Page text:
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Tips From The Lab On How to Stay Healthy Skip to content

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How to Stay Healthy With Insights From the Lab

Lighting, exercise and doing right by your body clock

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Exercise can help prevent a second fall

Reduced mobility or a joint replacement often begins with a nasty fall — a missed doorstep or a patch of ice that leads to broken bones, head injury or other catastrophic consequences. A new study of 345 men and women 70 and older suggests that starting an exercise program may prevent a repeat accident, preserving mobility and personal freedom. In the study, subjects cut their risk of a second fall by 36 percent by following the Otago Exercise Program, a series of five strengthening and 12 balance moves with increasing levels of difficulty. The strengthening exercises focused on knee, hip and ankle strength; the balance exercises included backward walking, knee bends, heel walking and toe walking. The program is administered by a physical therapist; ask your doctor for a referral.

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Light exposure may lessen Parkinson's effects

Difficulty sleeping through the night and daytime sleepiness are both often associated with Parkinson's disease, which seems to weaken patients’ circadian clocks. Researchers have shown that exposing subjects to bright light twice daily can reset their sleep patterns and even reduce their early symptoms.

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Afternoon exercise works to stabilize blood sugar

Doctors have long recommended exercise to help control blood sugar in people with type 2 diabetes, but a recent study of 11 men between ages 45 and 68 found that high-intensity interval training (HIIT), specifically in the afternoon, was the smartest bet. In their study, exercising a few hours after lunch was not just better for blood sugar control than exercising one hour after breakfast — the two patterns had opposite effects. When the men exercised in the afternoon, their blood sugar remained lower throughout the day than what it had been at baseline. If they exercised one hour after breakfast, however, their blood sugar periodically spiked.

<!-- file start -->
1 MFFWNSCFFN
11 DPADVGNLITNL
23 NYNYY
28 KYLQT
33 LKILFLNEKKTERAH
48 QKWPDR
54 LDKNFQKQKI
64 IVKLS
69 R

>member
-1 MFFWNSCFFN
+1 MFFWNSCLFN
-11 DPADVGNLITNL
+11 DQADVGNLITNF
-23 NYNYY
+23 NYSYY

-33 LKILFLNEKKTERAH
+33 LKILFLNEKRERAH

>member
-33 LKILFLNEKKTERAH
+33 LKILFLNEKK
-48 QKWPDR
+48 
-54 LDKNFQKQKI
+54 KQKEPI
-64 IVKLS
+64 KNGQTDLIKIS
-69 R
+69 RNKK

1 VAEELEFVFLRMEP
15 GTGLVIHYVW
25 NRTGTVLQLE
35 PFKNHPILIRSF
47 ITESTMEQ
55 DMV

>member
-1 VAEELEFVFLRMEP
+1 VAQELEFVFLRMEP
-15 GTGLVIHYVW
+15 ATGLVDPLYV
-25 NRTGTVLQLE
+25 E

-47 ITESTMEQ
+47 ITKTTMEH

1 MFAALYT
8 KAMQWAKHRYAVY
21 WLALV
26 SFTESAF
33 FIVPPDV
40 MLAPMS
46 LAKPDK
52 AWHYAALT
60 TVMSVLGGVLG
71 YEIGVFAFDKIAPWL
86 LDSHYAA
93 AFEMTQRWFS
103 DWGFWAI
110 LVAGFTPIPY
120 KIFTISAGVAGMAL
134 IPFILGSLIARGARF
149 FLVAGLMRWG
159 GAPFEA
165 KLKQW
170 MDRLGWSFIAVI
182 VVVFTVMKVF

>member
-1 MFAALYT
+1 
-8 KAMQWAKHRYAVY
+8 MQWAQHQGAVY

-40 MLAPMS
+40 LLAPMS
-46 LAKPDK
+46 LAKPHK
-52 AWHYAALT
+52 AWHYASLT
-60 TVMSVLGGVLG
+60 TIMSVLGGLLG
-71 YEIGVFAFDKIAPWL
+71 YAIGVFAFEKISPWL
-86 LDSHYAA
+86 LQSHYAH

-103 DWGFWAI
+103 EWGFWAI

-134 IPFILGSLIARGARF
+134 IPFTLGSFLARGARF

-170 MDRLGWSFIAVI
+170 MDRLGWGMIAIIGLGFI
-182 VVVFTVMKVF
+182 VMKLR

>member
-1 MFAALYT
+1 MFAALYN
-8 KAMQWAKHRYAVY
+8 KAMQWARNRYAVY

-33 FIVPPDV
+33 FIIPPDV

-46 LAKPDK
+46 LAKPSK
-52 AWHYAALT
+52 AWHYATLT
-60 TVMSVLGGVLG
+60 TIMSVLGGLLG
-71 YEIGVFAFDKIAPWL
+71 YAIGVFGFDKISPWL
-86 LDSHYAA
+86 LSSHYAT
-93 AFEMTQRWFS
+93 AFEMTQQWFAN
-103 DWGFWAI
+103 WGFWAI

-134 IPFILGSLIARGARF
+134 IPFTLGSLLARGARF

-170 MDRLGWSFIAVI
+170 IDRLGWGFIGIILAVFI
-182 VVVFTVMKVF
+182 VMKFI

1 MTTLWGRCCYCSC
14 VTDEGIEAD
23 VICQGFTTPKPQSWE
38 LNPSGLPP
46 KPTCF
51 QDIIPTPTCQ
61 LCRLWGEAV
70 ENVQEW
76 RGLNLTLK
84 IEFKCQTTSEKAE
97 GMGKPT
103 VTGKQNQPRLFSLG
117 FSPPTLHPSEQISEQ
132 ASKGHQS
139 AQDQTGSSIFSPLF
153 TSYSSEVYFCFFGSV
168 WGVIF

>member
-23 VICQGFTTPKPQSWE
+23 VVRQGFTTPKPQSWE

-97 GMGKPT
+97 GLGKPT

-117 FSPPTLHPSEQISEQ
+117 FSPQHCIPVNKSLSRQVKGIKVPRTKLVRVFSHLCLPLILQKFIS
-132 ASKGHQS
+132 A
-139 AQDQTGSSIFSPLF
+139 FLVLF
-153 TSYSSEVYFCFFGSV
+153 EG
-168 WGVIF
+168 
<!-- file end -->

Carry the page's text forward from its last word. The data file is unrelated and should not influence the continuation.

Man checking his step counter

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You don't need 10,000 steps a day to live longer

Fact: The standard goal of 10,000 steps a day isn't based on science. It comes from a marketing effort related to the 1964 Tokyo Olympics. To find out how many steps older adults really need so they can lower their risk of dying from all causes, researchers at Brigham and Women's Hospital in Boston asked nearly 17,000 women (average age: 72) to record their steps for at least 10 hours a day on at least four days a week. Mortality rates began to drop when the women averaged 4,400 steps a day; the rates were at their lowest at 7,500 steps, then leveled off.

Hospital lighting should be synched to body clocks

One factor that makes hospital stays so miserable is the unrelenting fluorescent light. But several new companies are now offering hospitals the opportunity to create “circadian entrainment” lighting — essentially mimicking the movement of the sun, with light that grows gradually brighter toward midday and darker as sunset approaches. This helps to prevent the disruption of daily rhythms for patients in hospitals and eldercare facilities.

Jacqueline Detwiler, the former articles editor of Popular Mechanics, has a master's degree in neuroscience. Sari Harrar is a contributing editor for AARP the Magazine.

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